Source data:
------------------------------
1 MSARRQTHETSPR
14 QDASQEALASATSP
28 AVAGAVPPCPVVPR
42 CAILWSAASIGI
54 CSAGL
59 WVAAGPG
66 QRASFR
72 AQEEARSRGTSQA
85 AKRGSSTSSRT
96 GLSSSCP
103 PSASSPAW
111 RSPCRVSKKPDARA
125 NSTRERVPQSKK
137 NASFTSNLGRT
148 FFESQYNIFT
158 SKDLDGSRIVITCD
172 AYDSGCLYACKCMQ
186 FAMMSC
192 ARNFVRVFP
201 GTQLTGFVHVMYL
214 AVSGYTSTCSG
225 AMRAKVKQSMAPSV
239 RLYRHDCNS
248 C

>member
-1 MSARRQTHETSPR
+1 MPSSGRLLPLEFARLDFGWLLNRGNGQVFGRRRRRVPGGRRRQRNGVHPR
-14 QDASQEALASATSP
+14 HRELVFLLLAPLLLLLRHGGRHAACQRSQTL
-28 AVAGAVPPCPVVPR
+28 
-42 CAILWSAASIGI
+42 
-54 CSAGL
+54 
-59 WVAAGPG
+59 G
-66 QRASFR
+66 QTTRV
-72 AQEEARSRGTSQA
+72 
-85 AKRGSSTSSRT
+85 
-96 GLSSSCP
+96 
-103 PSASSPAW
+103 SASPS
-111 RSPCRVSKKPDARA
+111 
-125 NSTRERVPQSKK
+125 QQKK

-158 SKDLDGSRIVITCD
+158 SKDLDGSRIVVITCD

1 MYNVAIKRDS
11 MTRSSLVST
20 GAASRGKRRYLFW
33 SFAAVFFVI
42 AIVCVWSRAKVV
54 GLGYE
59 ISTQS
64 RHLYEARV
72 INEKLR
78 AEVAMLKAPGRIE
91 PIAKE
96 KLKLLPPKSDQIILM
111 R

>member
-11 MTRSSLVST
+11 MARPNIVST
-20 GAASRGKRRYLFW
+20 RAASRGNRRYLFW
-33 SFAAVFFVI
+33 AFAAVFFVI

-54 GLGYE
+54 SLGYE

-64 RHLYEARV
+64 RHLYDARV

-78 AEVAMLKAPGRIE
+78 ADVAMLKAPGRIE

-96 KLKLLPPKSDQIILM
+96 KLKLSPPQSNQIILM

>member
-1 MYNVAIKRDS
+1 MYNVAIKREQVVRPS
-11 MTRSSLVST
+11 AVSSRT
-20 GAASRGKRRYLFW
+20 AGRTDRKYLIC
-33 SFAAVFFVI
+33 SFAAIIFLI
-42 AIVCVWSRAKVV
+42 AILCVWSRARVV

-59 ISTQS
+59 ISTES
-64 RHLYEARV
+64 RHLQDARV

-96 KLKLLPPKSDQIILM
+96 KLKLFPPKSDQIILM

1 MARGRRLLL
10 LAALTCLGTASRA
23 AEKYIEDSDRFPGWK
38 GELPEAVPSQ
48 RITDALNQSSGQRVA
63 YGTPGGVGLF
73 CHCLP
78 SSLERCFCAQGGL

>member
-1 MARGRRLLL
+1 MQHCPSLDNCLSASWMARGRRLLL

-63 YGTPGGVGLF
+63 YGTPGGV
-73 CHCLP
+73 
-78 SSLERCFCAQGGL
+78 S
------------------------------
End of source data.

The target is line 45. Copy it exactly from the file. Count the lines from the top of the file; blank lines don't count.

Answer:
+96 